Bangladesh and Pakistan – a study in contrast: International Think Tank

Dhaka, Aug 5 (FN Agency) Emerging from the dark shadows of Pakistani rule 50 years ago, Bangladesh today surpasses Pakistan in almost every socio-economic indicators. The two countries are a study in contrast in how Bangladesh has achieved remarkable success starting from being called a ‘basket case’ in 1971 to a miracle economy in 2021 while Pakistan has slid down on all parameters. A report brought out by the Canadian think tank International Forum for Right and Security (IFFRAS) provides some sharp contrast and comparison between the two countries.

The growth rate of Bangladesh is way above that of Pakistan. Even before the pandemic, in 2018-19 Bangladesh recorded 7.8 percent growth rate compared to Pakistan’s 5.8 percent. In May 2021, Bangladesh had a forex reserve of over 45 billion USD while Pakistan’s forex reserves stood at less than half at 17.1 billion USD. Starting off 70 percent richer than Bangladesh in 1971, fifty years later Pakistan has a much lower per capita GDP of USD 1543 compared to Bangaldesh’s per capita income of USD 2227 as it grew at an impressive 9 percent in 2021. The savings rate in Bangladesh is 30 percent of the GDP while for Pakistan it is about 15-20 percent.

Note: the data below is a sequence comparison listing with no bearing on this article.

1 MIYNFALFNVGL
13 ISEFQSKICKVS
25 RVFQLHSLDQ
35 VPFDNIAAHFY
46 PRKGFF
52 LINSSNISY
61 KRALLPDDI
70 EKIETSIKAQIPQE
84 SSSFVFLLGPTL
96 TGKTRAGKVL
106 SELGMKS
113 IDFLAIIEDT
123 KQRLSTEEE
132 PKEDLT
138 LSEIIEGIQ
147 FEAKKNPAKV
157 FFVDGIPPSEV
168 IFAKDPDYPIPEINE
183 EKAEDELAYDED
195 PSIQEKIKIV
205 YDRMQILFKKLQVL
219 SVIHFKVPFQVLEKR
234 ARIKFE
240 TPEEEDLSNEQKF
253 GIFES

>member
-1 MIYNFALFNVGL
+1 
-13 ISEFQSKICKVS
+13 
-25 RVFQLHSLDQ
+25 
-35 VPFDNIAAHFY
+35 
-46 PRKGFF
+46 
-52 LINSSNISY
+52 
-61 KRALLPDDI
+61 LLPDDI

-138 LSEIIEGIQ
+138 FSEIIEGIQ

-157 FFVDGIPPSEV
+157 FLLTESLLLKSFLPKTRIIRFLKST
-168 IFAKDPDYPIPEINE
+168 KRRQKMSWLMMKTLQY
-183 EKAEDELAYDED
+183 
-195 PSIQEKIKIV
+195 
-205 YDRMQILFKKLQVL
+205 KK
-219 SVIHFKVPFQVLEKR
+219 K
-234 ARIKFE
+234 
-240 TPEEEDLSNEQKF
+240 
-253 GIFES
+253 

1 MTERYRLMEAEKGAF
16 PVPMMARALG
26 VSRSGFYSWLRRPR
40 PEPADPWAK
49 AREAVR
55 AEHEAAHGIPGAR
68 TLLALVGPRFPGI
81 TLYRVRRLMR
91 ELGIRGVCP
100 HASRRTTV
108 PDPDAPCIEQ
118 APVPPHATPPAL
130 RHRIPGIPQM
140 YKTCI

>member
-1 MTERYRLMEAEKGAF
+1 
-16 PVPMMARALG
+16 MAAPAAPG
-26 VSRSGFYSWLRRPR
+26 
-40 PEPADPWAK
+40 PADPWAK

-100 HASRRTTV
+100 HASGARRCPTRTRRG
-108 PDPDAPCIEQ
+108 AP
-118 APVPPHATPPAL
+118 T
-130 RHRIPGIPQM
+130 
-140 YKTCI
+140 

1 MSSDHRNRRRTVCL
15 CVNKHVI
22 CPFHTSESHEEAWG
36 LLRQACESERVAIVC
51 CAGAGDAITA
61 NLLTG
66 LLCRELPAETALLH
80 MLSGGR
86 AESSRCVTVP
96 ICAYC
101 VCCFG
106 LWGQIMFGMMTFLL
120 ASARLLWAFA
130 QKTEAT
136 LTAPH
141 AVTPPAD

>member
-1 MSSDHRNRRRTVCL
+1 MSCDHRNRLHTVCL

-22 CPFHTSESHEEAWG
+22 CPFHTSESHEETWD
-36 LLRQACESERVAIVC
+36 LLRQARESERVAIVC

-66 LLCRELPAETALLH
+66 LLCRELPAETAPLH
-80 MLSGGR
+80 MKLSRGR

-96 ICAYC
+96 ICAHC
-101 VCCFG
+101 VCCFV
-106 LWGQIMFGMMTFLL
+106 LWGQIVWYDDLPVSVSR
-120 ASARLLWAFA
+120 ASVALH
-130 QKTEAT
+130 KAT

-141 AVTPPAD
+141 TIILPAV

Bangladesh is now among the top exporters of Readymade Garments (RMG) in the world with exports worth over USD 35 billion. On the contrary, despite being a cotton growing country Pakistan’s export of garments and textiles stagnates at USD 10 billion. The social indicators also present a story in contrast. In 1951, the population of Bangladesh, which was then called East Pakistan, was 42 million while West Pakistan had a population of 33.7 million. However, in 2021, Bangladesh has a much lower population of 165 million compared to Pakistan’s population of 200 million. The share of women in the workforce has consistently grown in Bangladesh while it has declined in Pakistan. The report says that Bangladesh and Pakistan are world apart today as they perceive their national interests differently. While Bangladesh sees its future in human development and economic growth, Pakistan has focussed its energy in checkmating India and nurturing non-state actors.